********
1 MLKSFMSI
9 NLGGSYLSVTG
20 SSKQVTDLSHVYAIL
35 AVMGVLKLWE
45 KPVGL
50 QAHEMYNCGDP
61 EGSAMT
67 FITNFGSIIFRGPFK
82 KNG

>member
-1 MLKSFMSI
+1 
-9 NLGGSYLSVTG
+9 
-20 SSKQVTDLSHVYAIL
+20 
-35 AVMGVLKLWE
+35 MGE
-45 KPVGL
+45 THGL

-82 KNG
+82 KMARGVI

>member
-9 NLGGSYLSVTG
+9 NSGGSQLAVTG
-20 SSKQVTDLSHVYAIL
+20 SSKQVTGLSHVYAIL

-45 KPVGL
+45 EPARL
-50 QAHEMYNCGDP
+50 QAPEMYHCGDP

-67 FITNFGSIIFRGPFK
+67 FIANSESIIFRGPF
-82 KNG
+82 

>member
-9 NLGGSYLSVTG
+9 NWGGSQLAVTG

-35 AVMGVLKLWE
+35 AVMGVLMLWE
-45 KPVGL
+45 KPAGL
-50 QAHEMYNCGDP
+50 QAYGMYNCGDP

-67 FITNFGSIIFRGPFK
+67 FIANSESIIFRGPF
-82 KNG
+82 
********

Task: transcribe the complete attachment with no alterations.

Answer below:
1 MLKSFMSI
9 NLGGSYLSVTG
20 SSKQVTDLSHVYAIL
35 AVMGVLKLWE
45 KPVGL
50 QAHEMYNCGDP
61 EGSAMT
67 FITNFGSIIFRGPFK
82 KNG

>member
-1 MLKSFMSI
+1 
-9 NLGGSYLSVTG
+9 
-20 SSKQVTDLSHVYAIL
+20 
-35 AVMGVLKLWE
+35 MGE
-45 KPVGL
+45 THGL

-82 KNG
+82 KMARGVI

>member
-9 NLGGSYLSVTG
+9 NSGGSQLAVTG
-20 SSKQVTDLSHVYAIL
+20 SSKQVTGLSHVYAIL

-45 KPVGL
+45 EPARL
-50 QAHEMYNCGDP
+50 QAPEMYHCGDP

-67 FITNFGSIIFRGPFK
+67 FIANSESIIFRGPF
-82 KNG
+82 

>member
-9 NLGGSYLSVTG
+9 NWGGSQLAVTG

-35 AVMGVLKLWE
+35 AVMGVLMLWE
-45 KPVGL
+45 KPAGL
-50 QAHEMYNCGDP
+50 QAYGMYNCGDP

-67 FITNFGSIIFRGPFK
+67 FIANSESIIFRGPF
-82 KNG
+82 